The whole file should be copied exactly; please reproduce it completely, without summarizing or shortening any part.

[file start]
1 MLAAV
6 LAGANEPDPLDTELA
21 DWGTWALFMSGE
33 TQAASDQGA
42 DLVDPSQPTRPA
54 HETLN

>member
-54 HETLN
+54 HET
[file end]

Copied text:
1 MLAAV
6 LAGANEPDPLDTELA
21 DWGTWALFMSGE
33 TQAASDQGA
42 DLVDPSQPTRPA
54 HETLN

>member
-54 HETLN
+54 HET